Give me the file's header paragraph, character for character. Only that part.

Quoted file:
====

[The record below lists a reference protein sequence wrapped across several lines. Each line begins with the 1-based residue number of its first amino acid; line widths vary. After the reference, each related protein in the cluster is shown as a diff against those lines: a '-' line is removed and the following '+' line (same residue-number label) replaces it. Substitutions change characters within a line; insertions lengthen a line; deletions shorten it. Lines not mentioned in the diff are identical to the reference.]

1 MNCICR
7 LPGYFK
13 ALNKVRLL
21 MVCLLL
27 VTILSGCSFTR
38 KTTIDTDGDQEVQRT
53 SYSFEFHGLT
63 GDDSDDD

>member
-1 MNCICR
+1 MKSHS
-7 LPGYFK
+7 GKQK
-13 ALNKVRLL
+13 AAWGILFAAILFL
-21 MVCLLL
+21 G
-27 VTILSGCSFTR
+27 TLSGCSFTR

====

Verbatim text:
[The record below lists a reference protein sequence wrapped across several lines. Each line begins with the 1-based residue number of its first amino acid; line widths vary. After the reference, each related protein in the cluster is shown as a diff against those lines: a '-' line is removed and the following '+' line (same residue-number label) replaces it. Substitutions change characters within a line; insertions lengthen a line; deletions shorten it. Lines not mentioned in the diff are identical to the reference.]